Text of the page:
Many of us, including myself, took a hard look at our blogging over the past year and found that we were moving away from inventive writing and into more and more brand-related posts. In doing so, I think we lost some of our creativity.
I also think a creativity killer can be the pervasive meme. People feel the need to post and so they join up with Muffin Tin Monday, and Wordless Wednesday, and so on. It’s a nice way to drive up your traffic but I have to question if it’s truly growing your blog in a meaningful way.
When I often participate in Mack Collier’s #blogchat, I find that people are often asking and answering questions about inspiration and capturing ideas.
I once wrote that I could write a post about the paint on the walls. It’s not the most interesting topic but I can generally find a story in anything.
Here are some of my top tips for finding inspiration and capturing your ideas.
1. When something happens to make your brain think, it’s a potential moment of inspiration.
Examples: a song from your high school days comes on the radio, a bird gets in your garage, you burn the meatloaf for dinner
Where’s the inspiration?
A song from your high school days comes on the radio…
and that song, “Invisible Sun” from The Police immediately takes you back to 9th grade when you were the tagalong sister riding in Jeff Barnes’ green Toyota truck. And now you want to write about the innocence of high school crushes.
A bird gets in your garage…
and after getting over being angry at your husband leaving the garage door open, you wonder how the bird is going to get out. Its instinct is to fly up, not down, to get out. And suddenly you want to write about how you’ve been trying to solve a major problem in your life in one way and now you’re going to try to look at it another way.
You burn the meatloaf for dinner…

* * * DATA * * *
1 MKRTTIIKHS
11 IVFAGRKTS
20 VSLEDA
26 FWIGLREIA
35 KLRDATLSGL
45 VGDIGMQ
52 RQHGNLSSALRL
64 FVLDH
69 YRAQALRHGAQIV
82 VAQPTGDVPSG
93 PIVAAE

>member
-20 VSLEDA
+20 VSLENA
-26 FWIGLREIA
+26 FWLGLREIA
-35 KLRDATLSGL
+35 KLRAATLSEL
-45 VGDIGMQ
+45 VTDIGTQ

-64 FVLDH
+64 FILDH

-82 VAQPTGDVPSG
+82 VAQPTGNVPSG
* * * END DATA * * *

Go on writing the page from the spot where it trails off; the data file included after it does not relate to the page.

and you start wondering how you got to be so lousy in the kitchen and why your husband married you when he grew up in an Italian family that equated food with love. And you feel like writing about how the requirements for domestic skills have changed over the course of your lifetime.
2. Photographs that speak to you are amazing pieces of inspiration.
Be careful. If it’s a licensed photo, you most likely won’t be able to use it on your blog. But maybe it’s your own photo. Those are easy to write about.
Here are some examples:
A photo, old or new, where you look beyond the subject and take note of the background. If it was Christmas, do you remember the toys you got that year? What was the story behind that tree in the picture?
An accidental photo. Before I started blogging, my son would grab the digital camera every chance he got and snap ridiculous pictures. I ended up publishing an entire album of his photos and it painted a really interesting look at life through a three year old’s eyes.
3. Stories of your life are the inspiration, not the post.
Sometimes, bloggers get caught up in the mundane details of their lives. Try to push the details aside and extract the meat of your story.
For example, I recently had a flight with really bad turbulence. I was petrified and the 70-something year old woman beside me could clearly tell. She distracted me with a story of an encased tarantula that her son-in-law gave her for Christmas one year.
The flight was scary but nothing remarkable. An old woman with a stuffed tarantula? That’s a better story.
As you get these bits and pieces of inspiration, capture the moment.
Let me repeat that.
CAPTURE THE MOMENT.
If you don’t capture the moment of inspiration pretty close to the time that you have it, you will forget. Trust me on this. Carry your phone with you at all times. Capture the moment with a photograph. Take notes on Evernote. Or my personal favorite (especially while I’m driving), record a voice memo.
Finally, write your inspired piece as soon as you can after inspiration. Generally, once a few days go by, your inspiring moment won’t feel as inspiring because you’ve lost the moment.
I hope you’re feeling a little more inspired now. So go capture it!